Perry’s Victory and International Peace Memorial

Perry’s Victory and International Peace Memorial

Perry’s Victory Monument on Put-in-Bay, Ohio

Perry’s Victory and International Peace Memorial is one of the most striking features on Put-in-Bay Ohio. This 352-ft massive doric column is a powerful symbol of everlasting peace between nations. Perry’s Monument is a part of the national park service (NPS) of the United States.

Completed in 1915, it is the tallest Doric column in the world. Doric columns are noted by their simple capitals atop the column. The monument recently underwent a series of renovations and reopened in 2006. It also closes intermittently for cleaning and repairs. This national monument on South Bass Island serves as a lasting peace memorial between Canada, the United States, and Great Britain. The Great Lakes formed a large part of the War of 1812’s history where Commodore Oliver Hazard Perry led his fleet to victory in the Battle of the Lake Erie Islands.

Visiting Perry’s Victory and International Peace Memorial

Located minutes from downtown on an isthmus, a narrow piece of land between two larger ones, Perry’s Victory & International Peace Memorial is easily accessible from the downtown docks and the Jet Express terminal. The rotunda of the monument commemorates the brave men who served this great country.

To get to the observation deck, visitors walk up 37 steps to the visitor center. Once they pay admission, a park ranger takes them up an elevator to the deck. The views are absolutely breathtaking from this height. Lake Erie and the border of Canada spreads before them, the longest undefended border in the world.

Park rangers are on hand to answer any questions visitors may have and inform them of the history of the monument.

Perry’s Victory and International Peace Memorial is one of the tallest monuments in the United States. It is also the only international peace symbol in the National Park Systems. Higher than even the Statue of Liberty, the observation deck is also 12 feet higher than her torch. The Washington Monument is the only other doric column that stands taller than Perry’s Monument.

History of the War of 1812

On September 10, 1813, the Battle of Lake Erie took place. The British had six vessels and the Americans had nine vessels with the objective of taking control of Lake Erie. When the battle first started, the British were taking a heavy toll on the American ships. This was in part due to the fact that British cannons were much more accurate at far distances than the American’s cannons. The British destroyed the Lawrence forcing Perry to transfer to the Niagara with the Lawrence’s flag. Once Perry moved to the Niagara, the Americans started to win because the Niagara had hardly engaged the British fleet prior to Perry’s arrival.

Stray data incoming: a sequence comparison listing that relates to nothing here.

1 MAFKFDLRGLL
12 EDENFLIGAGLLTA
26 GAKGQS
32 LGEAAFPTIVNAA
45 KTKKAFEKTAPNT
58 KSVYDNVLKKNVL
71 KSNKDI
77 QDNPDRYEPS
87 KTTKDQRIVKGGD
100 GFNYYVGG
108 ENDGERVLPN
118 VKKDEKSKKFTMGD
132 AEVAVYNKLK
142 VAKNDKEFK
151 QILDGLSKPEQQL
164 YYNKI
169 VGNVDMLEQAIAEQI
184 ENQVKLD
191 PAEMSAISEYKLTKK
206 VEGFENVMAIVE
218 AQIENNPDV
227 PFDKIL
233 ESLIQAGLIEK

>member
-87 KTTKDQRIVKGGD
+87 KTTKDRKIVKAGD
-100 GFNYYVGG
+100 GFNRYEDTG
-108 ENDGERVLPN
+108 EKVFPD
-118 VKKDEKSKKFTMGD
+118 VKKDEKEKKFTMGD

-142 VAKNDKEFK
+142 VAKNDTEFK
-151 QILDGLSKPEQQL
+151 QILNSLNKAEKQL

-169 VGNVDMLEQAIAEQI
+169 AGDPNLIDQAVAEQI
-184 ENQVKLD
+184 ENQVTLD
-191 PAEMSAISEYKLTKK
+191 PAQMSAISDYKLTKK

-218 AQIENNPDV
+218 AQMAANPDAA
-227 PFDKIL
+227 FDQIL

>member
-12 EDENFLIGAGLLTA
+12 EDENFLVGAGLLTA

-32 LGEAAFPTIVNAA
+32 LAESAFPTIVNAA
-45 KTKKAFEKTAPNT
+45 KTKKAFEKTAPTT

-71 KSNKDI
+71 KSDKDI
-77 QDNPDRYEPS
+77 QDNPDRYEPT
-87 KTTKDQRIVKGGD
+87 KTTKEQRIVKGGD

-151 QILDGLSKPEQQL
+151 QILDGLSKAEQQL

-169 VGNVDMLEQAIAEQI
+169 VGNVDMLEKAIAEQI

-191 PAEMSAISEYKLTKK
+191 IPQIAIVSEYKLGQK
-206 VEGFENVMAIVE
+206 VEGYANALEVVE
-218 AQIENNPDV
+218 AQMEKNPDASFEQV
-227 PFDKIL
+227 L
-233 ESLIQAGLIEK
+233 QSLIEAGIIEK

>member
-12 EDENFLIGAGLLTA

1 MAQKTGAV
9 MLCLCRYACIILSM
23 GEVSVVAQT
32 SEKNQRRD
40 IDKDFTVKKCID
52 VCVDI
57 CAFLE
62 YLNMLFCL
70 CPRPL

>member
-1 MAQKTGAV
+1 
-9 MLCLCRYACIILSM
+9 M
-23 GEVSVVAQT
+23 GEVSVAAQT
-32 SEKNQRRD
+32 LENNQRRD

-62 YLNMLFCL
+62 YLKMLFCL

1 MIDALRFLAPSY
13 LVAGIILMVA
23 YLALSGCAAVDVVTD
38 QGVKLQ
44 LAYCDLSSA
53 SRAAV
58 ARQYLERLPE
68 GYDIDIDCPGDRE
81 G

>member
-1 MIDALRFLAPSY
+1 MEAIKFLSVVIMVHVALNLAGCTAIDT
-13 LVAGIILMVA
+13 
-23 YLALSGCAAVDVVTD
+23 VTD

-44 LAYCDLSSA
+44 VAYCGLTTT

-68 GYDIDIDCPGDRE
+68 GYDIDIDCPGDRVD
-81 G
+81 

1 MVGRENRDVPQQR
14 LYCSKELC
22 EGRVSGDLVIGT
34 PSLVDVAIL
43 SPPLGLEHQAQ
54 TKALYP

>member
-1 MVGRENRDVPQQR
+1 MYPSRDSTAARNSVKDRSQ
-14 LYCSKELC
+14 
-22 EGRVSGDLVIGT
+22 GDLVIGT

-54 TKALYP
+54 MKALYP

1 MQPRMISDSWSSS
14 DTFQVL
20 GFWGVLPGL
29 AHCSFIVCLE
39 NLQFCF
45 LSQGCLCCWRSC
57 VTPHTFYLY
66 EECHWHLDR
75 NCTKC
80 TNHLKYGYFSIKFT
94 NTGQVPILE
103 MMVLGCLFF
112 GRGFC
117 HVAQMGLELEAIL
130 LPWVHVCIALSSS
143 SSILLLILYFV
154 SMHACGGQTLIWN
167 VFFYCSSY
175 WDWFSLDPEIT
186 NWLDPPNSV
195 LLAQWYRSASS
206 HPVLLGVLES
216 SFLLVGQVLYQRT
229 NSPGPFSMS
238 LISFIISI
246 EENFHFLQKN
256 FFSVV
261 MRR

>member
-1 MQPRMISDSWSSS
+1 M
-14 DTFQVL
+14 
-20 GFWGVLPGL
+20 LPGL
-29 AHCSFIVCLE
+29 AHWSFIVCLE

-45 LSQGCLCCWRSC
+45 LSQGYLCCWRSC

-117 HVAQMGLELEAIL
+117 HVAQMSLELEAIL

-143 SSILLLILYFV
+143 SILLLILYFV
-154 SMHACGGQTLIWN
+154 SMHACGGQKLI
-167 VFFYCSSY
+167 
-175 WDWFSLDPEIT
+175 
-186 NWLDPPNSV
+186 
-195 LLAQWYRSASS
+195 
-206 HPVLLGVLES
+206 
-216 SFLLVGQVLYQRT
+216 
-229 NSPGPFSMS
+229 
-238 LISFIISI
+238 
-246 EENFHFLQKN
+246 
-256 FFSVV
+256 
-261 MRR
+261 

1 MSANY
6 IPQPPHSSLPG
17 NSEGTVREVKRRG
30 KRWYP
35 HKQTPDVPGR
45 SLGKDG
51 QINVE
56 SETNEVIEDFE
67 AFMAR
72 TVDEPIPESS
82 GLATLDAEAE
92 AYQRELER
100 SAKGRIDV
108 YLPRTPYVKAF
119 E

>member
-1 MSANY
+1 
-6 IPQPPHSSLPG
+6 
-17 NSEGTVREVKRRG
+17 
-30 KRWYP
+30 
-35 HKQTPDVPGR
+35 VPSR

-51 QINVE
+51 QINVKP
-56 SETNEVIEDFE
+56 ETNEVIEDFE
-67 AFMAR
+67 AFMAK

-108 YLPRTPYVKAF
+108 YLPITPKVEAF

The Niagara began to inflict heavy cannon fire on the British. All of the commanders of the British were either killed or wounded on their ships, leaving the British vessels under command of junior officers that had little experience. Perry too advantage of this and rammed the Niagara into the British lead ship while both crews exchanged fire. By nightfall, the British surrendered to Perry and lowered their flag.

The History of the Monument

On September 10, 1813, Naval Commander Oliver Hazard Perry and his troops sailed from Put-in-Bay to fight against the British in the Battle of Lake Erie. They successfully defended the border against invasion. This battle also turned the tide of the War of 1812.

Severely outnumbered, Commodore Perry instructed his troops to “don’t give up the ship!” This rallying cry to all those who fear defeat is memorialized on flags and t-shirts throughout the island. American officers and British officers alike remembered as we remember the lessons of international peace the War of 1812 taught us.

The Monument was commissioned to also be the burial place of three American and three British soldiers, and it was for a time. This was to serve as a reminder of the losses incurred on both sides in the Battle of Lake Erie. However these bodies were eventually exhumed and then re-interred at the cannon memorial in DeRivera Park.

About Put-in-Bay Island

Put-in-Bay is Ohio’s most popular vacation destination. The Lake Erie Island hosts visitors from  Cleveland, Sandusky, New York, Michigan,and all over the United States. Although Perry’s Victory and International Peace Memorial is considered to be one of the island’s main attractions, there is still so much to explore. Your Put-in-Bay experience awaits. Just stop in the Perry Visitor Center, ask a few questions you might have, and begin your island exploration.


93 Delaware Ave, Put-in-Bay, OH 43456, USA